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Leaving after 4 years and need advice

Discussion in 'Independent' started by anemone21, Jun 17, 2011.

  1. Dear Theo,
    After working for 4 years in my school, after management change I was asked to leave without any good reason. I can only think it was personal - long story. I know I could have gone the legal route but to be honest I had enough and I do not want to work in this environment anymore but I do not want to leave my students or colleagues without a good bye or an explanation. Is it wrong to tell them and give an explanation? I have always had a very honest and pleasant relation with my colleagues and pupils so I have no qualms about telling the truth. Please advice...

     
  2. Sorry to hear that you had enough Anemone21 but hopefully once everything is over you will feel much better. From my point of view if you are happy with the truth, what is it to the management? Do they have something to hide? If they cannot stand behind their decision and justify it, they shouldn't have asked you to leave. Simple as that... Keep your professionalism and dignity but do not be afraid to speak the truth. Good luck .
     
  3. TheoGriff

    TheoGriff Star commenter

    A warning comes immediately to my mind.
    Yes, of course you will want to say goodbye to everybody, but why explain? Especially to the students - actually it is no business at all of theirs. You should not tell them anything at all, other than that you have decided to leave to start a fresh period of your life, or some such other bland reason that you wish.
    They should most certainly not be brought into any disagreement between staff and management. Neither openly nor by insinuation should you let pupils know that you are not on the best of terms with your managers. You must know, yourself, that this would be totally unprofessional.
    But before you even go round telling your colleagues the truth about why you are moving, just stop and ask what your aim is. Why do you want to give them an explanation?
    My guess is that you are feeling very depressed and upset about this, understandably so. And that you are therefore feeling in need of a round of sympathy from your colleagues. Again, I can understand that.
    But to be frank, I don't think that you should tell them that this is the result of a falling-out with SLT. Apart from anything else, you will be needing a reference to get any other job, whether in teaching or elsewhere, and you telling the truth may well be interpreted by your managers as bad-mouthing them.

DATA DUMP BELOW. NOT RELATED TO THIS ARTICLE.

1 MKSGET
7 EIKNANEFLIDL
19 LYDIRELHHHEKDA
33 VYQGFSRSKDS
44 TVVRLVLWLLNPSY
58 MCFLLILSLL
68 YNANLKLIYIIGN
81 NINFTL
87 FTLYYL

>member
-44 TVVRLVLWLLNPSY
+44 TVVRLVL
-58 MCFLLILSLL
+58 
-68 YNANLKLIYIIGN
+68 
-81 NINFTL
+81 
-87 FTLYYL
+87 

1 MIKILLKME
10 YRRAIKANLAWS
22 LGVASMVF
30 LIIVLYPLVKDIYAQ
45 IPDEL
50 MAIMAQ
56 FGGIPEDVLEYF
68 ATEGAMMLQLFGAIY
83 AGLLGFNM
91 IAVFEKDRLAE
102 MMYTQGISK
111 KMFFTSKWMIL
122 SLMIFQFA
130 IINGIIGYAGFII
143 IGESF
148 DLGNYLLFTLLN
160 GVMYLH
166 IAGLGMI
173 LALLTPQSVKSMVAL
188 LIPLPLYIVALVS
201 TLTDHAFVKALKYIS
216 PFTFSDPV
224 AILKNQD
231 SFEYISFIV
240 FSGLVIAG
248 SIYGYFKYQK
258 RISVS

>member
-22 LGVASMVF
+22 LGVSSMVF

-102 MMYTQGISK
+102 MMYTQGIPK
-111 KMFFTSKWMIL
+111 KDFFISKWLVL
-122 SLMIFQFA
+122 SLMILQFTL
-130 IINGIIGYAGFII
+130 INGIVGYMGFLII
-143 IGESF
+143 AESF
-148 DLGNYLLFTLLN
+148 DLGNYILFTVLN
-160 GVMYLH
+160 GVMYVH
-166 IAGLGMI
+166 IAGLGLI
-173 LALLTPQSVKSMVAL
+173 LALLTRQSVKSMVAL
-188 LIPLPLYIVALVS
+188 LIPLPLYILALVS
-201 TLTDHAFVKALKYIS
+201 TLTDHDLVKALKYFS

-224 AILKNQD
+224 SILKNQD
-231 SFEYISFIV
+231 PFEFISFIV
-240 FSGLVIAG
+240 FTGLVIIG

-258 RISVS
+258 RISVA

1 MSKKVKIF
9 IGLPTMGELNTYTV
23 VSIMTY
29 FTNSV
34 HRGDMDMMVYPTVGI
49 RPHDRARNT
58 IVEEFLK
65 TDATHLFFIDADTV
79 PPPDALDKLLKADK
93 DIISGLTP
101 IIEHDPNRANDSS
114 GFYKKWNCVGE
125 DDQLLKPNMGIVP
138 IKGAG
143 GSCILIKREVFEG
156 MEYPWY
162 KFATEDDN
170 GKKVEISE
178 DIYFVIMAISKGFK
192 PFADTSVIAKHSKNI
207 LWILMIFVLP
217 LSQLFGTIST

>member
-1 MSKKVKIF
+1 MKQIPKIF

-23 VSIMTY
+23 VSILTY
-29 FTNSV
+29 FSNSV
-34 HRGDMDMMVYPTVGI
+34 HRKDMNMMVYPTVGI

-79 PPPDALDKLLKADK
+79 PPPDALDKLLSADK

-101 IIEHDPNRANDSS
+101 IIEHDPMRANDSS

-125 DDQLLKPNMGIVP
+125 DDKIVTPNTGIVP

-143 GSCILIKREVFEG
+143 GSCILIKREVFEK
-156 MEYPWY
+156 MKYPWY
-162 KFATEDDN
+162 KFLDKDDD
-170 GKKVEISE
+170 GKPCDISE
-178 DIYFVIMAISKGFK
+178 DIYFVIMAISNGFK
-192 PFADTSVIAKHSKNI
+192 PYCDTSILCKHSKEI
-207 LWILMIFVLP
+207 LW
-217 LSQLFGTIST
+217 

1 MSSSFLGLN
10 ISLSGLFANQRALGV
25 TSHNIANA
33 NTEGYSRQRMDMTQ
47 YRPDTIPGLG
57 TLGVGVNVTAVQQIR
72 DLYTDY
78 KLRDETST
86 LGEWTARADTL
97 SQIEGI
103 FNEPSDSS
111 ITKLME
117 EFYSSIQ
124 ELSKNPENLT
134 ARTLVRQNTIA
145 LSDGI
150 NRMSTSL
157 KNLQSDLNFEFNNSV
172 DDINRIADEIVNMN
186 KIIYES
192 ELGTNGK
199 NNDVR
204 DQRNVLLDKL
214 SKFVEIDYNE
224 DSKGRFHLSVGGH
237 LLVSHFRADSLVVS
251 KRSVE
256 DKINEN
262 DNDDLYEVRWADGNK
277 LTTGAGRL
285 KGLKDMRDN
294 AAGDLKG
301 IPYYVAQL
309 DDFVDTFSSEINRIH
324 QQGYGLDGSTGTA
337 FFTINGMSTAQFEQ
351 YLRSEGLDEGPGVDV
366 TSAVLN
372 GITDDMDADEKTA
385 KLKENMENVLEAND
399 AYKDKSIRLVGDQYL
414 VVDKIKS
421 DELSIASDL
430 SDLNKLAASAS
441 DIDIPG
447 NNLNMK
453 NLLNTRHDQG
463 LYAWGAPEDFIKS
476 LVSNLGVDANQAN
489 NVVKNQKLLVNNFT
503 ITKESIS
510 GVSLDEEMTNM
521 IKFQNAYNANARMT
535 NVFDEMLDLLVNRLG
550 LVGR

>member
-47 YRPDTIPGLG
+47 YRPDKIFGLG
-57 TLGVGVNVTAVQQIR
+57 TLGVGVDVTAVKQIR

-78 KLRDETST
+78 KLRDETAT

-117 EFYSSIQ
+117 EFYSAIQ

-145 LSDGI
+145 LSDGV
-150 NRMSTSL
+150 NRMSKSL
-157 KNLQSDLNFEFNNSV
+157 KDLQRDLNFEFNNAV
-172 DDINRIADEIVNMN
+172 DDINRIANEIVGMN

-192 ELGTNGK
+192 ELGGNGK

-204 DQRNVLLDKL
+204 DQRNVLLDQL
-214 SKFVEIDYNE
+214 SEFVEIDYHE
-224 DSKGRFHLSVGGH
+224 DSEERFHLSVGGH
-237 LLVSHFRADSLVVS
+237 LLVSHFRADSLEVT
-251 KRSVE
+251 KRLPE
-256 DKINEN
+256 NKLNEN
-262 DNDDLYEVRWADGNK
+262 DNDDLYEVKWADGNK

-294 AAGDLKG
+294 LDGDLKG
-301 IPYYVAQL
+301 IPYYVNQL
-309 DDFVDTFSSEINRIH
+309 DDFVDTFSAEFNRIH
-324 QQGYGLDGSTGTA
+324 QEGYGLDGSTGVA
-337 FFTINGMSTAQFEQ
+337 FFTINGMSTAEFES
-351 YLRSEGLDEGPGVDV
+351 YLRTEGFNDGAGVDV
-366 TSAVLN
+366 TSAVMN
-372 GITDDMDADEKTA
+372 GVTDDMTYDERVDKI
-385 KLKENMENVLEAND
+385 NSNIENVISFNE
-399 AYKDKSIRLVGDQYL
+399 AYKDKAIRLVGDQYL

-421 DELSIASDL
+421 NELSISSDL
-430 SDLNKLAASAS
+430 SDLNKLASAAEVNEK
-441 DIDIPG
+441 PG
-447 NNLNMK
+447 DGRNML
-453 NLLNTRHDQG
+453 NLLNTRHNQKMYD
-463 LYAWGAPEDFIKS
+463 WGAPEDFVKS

It is always best to leave a job in the most courteous way possible. You might get a short-lived flush of pleasure from telling the truth, but I reckon that in the long run you would come to regret it.
    So my advice is not to wash any linen in public - yours or anyone else's. Leave with your head held high, secure in the knowledge that you have acted totally professionally.
    And go over to JobSeekers and open the Welcome thread there to read all the advice about getting another job.
    Best wishes
    ______________________________________________________



    TheoGriff. Member of the TES Careers Advice Service.




    I
    do Application and Interview one-to-ones, and also contribute to the
    Job Application Workshops. We look at application letters, executive
    summaries and interviews, with practical exercises that people really
    appreciate.




    New <u>Job Seminars</u> on Sunday 26 June.




    www.tesweekendworkshop29.eventbrite.com




    Probably more in the early autumn ready for the next lot of job ads to come out. Keep an eye out for the dates!





    A new <u>Moving into Headship and SLT</u> seminar is on 18 June.




    www.tesweekendworkshop29.eventbrite.com




    See the full programme www.tes.co.uk/careerseminars









    E-mail Julia on advice@tsleducation.com for how to book a meeting with me personally.
    Look forward to seeing you!

     

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